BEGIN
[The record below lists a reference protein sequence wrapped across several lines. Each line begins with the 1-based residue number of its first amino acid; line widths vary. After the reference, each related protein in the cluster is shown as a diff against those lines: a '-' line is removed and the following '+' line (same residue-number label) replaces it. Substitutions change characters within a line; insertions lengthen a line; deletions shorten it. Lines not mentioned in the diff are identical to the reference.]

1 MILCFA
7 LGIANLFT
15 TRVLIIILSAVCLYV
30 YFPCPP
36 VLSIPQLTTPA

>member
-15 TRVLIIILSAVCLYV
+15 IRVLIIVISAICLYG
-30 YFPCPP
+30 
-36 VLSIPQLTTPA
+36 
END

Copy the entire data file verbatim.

[The record below lists a reference protein sequence wrapped across several lines. Each line begins with the 1-based residue number of its first amino acid; line widths vary. After the reference, each related protein in the cluster is shown as a diff against those lines: a '-' line is removed and the following '+' line (same residue-number label) replaces it. Substitutions change characters within a line; insertions lengthen a line; deletions shorten it. Lines not mentioned in the diff are identical to the reference.]

1 MILCFA
7 LGIANLFT
15 TRVLIIILSAVCLYV
30 YFPCPP
36 VLSIPQLTTPA

>member
-15 TRVLIIILSAVCLYV
+15 IRVLIIVISAICLYG
-30 YFPCPP
+30 
-36 VLSIPQLTTPA
+36 